Twice I’ve written in opposition to the confirmation of Gina Haspel as our next director of Central Intelligence. And I was heartened to see that she attempted to withdraw her name on Friday. I even liked her reasoning:
A career veteran of the agency, Ms. Haspel told White House officials that she was worried less about her own reputation than about the potential damage to the C.I.A. from a bruising confirmation battle. The C.I.A. has struggled to put the legacy of its interrogation policies behind the agency.
We’re still using pseudonyms for torture here. “Interrogation policies” sounds like we’re talking about the good cop/bad cop routine instead of beating people to death, shoving them in boxes, slamming them against walls, and using “Chinese water torture” on them 266 times. What the CIA has struggled to do is to put their legacy of torturing people behind them. And that means that the United States hasn’t put it behind either.
What the CIA does reflects on all of us. We don’t know and are not supposed to know much about what our clandestine services are engaged in, but when we find out that they’re committing gross violations of human rights it is our responsibility to put a stop to it. If we fail, then we become complicit and the world at large has the right to judge us for it. If we want to have the credibility to criticize other countries for their records on human rights, then we have to be able to clean up our own house. If we don’t want to be a target of those who fight for human rights, we have to maintain an exemplary record.
If we instead choose to elevate Gina Haspel to the directorship of the Central Intelligence Agency, then we all lose.
In one sense, it’s already too late. The Bush administration tarnished America’s image and badly eroded our moral standing in the world, and people will still be using their record to dismiss America’s leadership for decades or even centuries regardless of what we do from here on out. We can’t blot out history.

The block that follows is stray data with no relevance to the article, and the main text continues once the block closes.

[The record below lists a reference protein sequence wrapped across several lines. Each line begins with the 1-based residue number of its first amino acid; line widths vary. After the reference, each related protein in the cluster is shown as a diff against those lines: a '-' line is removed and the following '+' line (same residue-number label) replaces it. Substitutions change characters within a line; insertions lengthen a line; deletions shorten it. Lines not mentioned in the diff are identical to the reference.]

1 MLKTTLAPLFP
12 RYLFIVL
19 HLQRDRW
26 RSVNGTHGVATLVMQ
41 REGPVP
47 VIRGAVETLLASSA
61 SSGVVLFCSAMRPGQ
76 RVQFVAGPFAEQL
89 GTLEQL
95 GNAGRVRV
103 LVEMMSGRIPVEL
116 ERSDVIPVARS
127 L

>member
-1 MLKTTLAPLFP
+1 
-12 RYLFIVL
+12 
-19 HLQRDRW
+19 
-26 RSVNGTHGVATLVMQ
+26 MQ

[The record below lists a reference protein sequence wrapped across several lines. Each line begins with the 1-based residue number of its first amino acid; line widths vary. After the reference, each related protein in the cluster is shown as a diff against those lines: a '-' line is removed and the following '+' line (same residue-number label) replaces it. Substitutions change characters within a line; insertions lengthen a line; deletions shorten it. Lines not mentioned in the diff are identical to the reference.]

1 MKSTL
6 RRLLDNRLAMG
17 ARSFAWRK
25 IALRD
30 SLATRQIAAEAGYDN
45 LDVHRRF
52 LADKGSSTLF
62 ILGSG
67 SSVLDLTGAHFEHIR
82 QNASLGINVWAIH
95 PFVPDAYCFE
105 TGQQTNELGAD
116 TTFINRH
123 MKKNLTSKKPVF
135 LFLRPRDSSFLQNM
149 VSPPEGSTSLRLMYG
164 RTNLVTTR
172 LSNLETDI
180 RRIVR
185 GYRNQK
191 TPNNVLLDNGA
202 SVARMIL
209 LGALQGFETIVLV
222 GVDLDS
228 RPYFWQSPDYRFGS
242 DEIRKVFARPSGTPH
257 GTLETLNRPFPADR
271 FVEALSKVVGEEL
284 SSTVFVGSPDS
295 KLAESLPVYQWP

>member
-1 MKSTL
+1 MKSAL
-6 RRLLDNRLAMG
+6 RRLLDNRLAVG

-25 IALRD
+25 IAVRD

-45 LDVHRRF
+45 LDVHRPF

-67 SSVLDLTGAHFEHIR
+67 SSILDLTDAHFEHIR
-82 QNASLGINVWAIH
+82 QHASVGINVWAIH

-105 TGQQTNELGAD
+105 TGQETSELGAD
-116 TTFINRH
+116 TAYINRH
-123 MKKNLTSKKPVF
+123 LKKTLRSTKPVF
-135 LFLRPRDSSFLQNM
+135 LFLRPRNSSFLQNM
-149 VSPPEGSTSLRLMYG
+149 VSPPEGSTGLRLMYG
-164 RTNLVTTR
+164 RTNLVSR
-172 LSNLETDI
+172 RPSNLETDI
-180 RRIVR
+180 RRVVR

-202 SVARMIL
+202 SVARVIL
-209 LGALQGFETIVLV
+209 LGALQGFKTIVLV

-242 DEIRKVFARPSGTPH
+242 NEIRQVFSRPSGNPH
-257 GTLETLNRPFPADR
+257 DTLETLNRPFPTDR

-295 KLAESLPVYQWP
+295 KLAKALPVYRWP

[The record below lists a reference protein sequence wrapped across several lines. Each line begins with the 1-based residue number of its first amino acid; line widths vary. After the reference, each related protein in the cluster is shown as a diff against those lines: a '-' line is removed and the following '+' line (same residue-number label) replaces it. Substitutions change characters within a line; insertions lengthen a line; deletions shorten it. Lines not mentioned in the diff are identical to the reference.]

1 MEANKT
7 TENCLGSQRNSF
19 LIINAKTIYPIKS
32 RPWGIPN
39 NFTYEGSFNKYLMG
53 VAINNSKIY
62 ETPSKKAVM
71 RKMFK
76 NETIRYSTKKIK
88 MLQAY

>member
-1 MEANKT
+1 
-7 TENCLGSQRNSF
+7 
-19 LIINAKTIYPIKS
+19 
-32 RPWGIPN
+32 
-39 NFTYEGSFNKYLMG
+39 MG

But we can mitigate the damage. Our legacy of slavery and Jim Crow dragged on us all throughout the Cold War, but we were able to build up some moral authority despite this by putting past injustices partially right and establishing an international architecture for resolving conflicts, protecting human rights and helping deal with humanitarian disasters and crises. That’s the record we need to emulate now.
We can’t get started if our Senate confirms Gina Haspel. Her confirmation would send the message that engaging in torture and covering up and destroying evidence of torture are things that will get you a promotion to the top of our intelligence community instead of shameful things that require accountability and atonement.
Haspel seems to recognize this, which is why she’s wavering on whether she can credibly lead the agency she clearly loves. That she has many admirers and defenders speaks well of her broader career and leadership potential, but those details are ultimately irrelevant. She can’t be our new CIA director because of the bad marks on her record, and this is something that no amount of good marks can overcome.
Her nomination offers an opportunity. By defeating it, we can take some meaningful steps in the right direction. The message will be even more powerful precisely because her record is otherwise impressive. It will be clear that she was rejected purely for her record on torture, and for no other reason. That’s the exact kind of message America needs to send to the world.